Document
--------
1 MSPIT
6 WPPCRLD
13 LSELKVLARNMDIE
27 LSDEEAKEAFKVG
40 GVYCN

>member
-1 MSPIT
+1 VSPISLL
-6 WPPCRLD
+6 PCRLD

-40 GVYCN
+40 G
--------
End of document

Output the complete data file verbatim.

1 MSPIT
6 WPPCRLD
13 LSELKVLARNMDIE
27 LSDEEAKEAFKVG
40 GVYCN

>member
-1 MSPIT
+1 VSPISLL
-6 WPPCRLD
+6 PCRLD

-40 GVYCN
+40 G